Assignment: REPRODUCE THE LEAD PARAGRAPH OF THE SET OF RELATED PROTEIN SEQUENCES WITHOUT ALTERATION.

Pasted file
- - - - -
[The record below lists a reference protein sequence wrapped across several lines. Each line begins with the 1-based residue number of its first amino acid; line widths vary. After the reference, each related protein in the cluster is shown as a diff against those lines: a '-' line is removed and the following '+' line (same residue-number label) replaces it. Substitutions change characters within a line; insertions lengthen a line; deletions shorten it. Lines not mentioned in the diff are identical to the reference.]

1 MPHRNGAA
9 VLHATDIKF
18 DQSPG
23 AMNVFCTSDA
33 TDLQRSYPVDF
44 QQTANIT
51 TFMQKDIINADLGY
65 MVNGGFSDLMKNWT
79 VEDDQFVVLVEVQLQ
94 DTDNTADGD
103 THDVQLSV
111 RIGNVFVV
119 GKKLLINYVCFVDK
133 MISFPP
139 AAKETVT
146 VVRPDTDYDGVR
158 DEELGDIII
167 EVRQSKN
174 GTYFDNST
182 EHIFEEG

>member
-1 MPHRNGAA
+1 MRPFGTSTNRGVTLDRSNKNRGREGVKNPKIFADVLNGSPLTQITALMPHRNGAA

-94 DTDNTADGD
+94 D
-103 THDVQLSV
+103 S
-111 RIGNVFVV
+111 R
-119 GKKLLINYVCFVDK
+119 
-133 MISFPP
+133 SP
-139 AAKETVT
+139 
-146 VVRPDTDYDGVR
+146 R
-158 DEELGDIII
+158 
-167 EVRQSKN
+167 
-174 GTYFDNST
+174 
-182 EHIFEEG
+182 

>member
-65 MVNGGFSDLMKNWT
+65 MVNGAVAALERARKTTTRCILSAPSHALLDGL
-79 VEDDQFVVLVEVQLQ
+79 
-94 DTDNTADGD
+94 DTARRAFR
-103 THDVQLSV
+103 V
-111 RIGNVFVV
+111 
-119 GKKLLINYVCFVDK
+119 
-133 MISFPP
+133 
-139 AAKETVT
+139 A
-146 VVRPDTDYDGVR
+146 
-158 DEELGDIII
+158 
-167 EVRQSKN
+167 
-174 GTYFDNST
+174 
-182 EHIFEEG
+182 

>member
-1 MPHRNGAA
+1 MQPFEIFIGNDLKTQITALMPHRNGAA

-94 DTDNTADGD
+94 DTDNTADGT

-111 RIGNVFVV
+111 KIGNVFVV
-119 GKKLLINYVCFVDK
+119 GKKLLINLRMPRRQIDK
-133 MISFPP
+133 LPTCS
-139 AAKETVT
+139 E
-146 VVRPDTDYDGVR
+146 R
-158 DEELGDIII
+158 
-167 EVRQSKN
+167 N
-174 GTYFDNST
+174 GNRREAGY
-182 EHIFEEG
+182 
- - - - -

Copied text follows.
[The record below lists a reference protein sequence wrapped across several lines. Each line begins with the 1-based residue number of its first amino acid; line widths vary. After the reference, each related protein in the cluster is shown as a diff against those lines: a '-' line is removed and the following '+' line (same residue-number label) replaces it. Substitutions change characters within a line; insertions lengthen a line; deletions shorten it. Lines not mentioned in the diff are identical to the reference.]